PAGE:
News: CJ Exclusives

Friday Interview: Politics Tied to Teacher Turnover

JLF’s top education expert questions state spin on the latest numbers

The annual teacher turnover report produced by the N.C. Department of Public Instruction shows the number of public schoolteachers who’ve left their jobs across the state during the past year. The latest report sparked a lot of media interest, but Dr. Terry Stoops, director of research and education studies for the John Locke Foundation, says the report does not necessarily say what some critics of the Republican-led General Assembly think it says. Stoops discussed the issue with Donna Martinez for Carolina Journal Radio. (Click here to find a station near you or to learn about the weekly CJ Radio podcast.)

Martinez: What are the data in this report? What does it say?

Stoops: Well, the data show that around 14 percent, or 13,000 teachers, left their teaching position last year. This is the 2012-13 school year. And I say “leave their position” because some of these teachers just went to go teach in other school districts or in charter schools. Others retired. So this doesn’t represent the turnover as it’s traditionally understood by a lot of people — someone leaving the profession completely. These are mostly teachers that left the profession or retired.

Martinez: So, for example, a teacher could have been teaching in Durham County and decided that they got a better offer over in Buncombe County, and off they went. That person goes into this report?

Stoops: That’s right. There are three reasons — three top reasons — why teachers left the profession, according to this report, or left their position. And that is to teach in another school district, retire, or move because of family relocation. And those are the three top reasons — mostly beyond the control of the state. I mean, if a teacher wants to teach in another school district, they should be free to do so. Obviously, if a teacher is thinking about retirement, they should do so. And you can’t do much about a family relocation. So that’s what this report shows, that those are the three [top] reasons why teachers left their position.

Martinez: Here’s where it gets really, really interesting. And we’ll get back to the policy questions in a moment. But when this report was released … there were a number of media stories and advocacy groups who came out and said, “Now, see? People are leaving the profession because of all the things that the legislators have passed.” [Reforms] that these groups consider to be anti-teacher. That got a reaction from you. Tell us about it.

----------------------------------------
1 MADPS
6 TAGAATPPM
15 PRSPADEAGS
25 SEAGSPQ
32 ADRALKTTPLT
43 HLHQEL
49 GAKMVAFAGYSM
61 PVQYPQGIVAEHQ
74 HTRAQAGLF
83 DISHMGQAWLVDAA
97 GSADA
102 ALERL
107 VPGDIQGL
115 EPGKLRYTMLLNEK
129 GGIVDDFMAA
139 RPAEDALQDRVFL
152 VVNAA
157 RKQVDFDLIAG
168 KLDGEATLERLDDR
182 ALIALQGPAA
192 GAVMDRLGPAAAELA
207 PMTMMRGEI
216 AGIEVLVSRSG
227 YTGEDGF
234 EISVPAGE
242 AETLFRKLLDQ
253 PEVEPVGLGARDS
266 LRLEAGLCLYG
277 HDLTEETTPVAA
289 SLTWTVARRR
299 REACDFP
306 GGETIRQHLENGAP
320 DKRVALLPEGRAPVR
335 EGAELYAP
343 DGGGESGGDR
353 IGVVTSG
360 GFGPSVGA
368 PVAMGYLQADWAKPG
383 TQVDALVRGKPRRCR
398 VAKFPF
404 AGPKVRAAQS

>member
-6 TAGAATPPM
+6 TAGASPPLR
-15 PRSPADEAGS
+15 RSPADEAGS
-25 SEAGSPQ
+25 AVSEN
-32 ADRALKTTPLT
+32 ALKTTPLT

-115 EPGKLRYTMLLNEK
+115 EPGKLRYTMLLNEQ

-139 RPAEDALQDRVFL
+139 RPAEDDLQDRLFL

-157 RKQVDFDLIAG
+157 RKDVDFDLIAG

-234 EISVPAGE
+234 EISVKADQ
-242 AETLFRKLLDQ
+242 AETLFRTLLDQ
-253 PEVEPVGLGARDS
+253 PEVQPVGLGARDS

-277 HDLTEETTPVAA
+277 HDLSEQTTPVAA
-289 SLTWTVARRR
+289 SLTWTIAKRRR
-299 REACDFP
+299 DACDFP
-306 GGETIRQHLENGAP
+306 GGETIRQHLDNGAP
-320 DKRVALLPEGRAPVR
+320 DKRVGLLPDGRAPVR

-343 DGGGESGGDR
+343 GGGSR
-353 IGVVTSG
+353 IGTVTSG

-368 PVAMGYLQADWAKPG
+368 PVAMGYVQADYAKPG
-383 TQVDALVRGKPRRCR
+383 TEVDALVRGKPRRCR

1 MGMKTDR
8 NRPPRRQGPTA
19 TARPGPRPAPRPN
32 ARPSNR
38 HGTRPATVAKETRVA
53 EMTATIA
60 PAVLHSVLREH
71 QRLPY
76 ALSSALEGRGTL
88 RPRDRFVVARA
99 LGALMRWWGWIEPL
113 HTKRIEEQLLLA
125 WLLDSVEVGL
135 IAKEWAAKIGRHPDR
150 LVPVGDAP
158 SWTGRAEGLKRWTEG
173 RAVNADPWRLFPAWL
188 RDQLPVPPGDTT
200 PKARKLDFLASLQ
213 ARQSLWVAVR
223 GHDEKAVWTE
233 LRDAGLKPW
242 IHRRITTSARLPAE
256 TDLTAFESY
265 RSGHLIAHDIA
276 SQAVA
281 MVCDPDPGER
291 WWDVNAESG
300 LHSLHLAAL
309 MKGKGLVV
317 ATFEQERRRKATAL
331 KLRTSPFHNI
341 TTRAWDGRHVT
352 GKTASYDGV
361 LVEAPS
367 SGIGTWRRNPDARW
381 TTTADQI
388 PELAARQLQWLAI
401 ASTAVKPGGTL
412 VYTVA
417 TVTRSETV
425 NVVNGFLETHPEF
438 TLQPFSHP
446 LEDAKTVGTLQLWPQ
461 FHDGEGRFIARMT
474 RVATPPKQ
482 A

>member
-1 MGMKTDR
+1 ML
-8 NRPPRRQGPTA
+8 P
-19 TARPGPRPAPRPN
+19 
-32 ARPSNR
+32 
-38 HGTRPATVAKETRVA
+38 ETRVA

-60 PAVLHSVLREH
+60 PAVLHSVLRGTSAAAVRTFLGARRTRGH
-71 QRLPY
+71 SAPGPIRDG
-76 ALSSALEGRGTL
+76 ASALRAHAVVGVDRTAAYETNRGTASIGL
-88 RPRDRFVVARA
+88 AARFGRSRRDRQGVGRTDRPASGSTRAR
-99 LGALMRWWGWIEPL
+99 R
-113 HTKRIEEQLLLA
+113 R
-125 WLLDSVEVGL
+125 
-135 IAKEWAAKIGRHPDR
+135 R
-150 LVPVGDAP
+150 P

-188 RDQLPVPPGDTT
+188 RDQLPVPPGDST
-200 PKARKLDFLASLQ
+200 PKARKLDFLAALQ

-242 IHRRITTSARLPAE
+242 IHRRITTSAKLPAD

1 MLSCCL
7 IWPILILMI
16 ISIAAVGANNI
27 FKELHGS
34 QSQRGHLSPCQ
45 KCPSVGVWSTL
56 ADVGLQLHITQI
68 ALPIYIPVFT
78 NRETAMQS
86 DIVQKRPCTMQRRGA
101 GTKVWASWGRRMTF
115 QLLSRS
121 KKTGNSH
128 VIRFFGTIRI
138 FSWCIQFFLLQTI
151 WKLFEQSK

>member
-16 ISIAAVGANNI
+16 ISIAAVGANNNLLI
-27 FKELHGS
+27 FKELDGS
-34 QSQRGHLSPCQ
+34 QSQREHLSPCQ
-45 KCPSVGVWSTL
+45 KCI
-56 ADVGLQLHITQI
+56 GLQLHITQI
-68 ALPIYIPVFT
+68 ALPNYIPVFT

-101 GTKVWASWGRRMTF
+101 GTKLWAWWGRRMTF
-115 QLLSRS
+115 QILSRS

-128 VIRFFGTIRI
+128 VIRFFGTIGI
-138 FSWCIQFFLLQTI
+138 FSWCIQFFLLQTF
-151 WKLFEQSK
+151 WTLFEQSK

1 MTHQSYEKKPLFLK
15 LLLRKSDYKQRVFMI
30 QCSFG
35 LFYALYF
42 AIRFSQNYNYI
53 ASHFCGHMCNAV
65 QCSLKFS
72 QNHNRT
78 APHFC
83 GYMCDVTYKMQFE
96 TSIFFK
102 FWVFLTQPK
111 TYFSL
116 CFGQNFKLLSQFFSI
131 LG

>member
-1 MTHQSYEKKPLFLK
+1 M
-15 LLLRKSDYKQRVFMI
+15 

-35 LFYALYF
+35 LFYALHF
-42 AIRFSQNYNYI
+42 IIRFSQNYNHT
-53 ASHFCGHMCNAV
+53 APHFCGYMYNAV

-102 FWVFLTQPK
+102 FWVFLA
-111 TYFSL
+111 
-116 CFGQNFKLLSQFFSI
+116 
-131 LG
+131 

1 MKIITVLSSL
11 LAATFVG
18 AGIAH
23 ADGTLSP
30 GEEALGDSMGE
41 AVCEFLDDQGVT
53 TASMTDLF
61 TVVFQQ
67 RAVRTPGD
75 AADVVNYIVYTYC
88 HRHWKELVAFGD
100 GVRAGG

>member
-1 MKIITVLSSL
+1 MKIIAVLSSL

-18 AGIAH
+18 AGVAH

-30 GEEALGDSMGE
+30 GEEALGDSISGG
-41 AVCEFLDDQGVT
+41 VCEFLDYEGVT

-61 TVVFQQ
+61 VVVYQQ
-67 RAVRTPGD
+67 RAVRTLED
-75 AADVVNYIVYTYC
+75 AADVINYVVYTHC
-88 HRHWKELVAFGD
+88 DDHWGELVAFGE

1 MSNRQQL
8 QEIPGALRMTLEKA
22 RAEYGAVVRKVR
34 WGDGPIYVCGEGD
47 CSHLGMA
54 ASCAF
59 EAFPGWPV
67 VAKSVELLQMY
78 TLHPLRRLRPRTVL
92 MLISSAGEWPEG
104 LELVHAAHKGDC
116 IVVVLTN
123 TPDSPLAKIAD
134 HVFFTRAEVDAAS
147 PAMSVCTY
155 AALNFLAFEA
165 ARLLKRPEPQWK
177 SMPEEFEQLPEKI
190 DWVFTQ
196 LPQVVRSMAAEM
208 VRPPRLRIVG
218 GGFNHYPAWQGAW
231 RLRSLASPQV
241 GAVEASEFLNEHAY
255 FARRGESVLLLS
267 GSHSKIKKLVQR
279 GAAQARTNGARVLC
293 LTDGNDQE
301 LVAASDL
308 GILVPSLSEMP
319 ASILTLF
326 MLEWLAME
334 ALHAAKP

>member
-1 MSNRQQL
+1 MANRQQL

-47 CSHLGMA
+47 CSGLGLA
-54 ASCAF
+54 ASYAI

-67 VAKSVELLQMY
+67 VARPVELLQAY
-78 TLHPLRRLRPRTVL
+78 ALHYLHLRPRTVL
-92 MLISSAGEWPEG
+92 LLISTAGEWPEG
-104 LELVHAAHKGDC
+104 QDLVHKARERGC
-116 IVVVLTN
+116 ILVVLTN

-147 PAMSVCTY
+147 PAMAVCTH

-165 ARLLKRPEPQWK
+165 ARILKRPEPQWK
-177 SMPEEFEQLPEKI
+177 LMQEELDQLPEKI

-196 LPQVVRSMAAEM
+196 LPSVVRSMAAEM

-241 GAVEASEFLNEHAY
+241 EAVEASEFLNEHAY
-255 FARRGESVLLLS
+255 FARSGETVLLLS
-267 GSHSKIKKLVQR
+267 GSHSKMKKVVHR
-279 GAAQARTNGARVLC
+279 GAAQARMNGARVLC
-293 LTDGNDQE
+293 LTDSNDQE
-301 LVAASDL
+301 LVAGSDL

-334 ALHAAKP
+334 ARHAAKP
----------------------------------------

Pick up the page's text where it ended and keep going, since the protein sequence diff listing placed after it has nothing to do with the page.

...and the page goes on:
Stoops: It really misrepresents what the report is saying. Well, first of all, if you look at the reasons why teachers left, and if you chalk it up to teachers leaving the state or being dissatisfied with the profession, that amounts to about 1,300 teachers; 1,300 of the 13,000 that left their position did so because of, either they wanted to teach out of state — and that’s not necessarily because of the policies of the Republicans; it’s just that they found a job in another state — or they were dissatisfied with teaching. And, again, that dissatisfaction may be caused by any number of factors in their current teaching position.

But to make the causal jump — the leap — that just because these teachers are leaving the profession or leaving to teach out of state, it’s because of Republican policies — the report just does not support that conclusion. We don’t have the information. We can’t get into each of the teacher’s heads and figure out exactly why they’re leaving. So what the media did — and what a lot of the groups on the Left did — is to attribute these teachers that left the profession permanently, attribute that to Republican policies. And there’s just no evidence that that’s the case.

Martinez: The numbers that were released in December also got your attention — just the numbers themselves — because there had been a previous report that had different numbers in it. What went on there?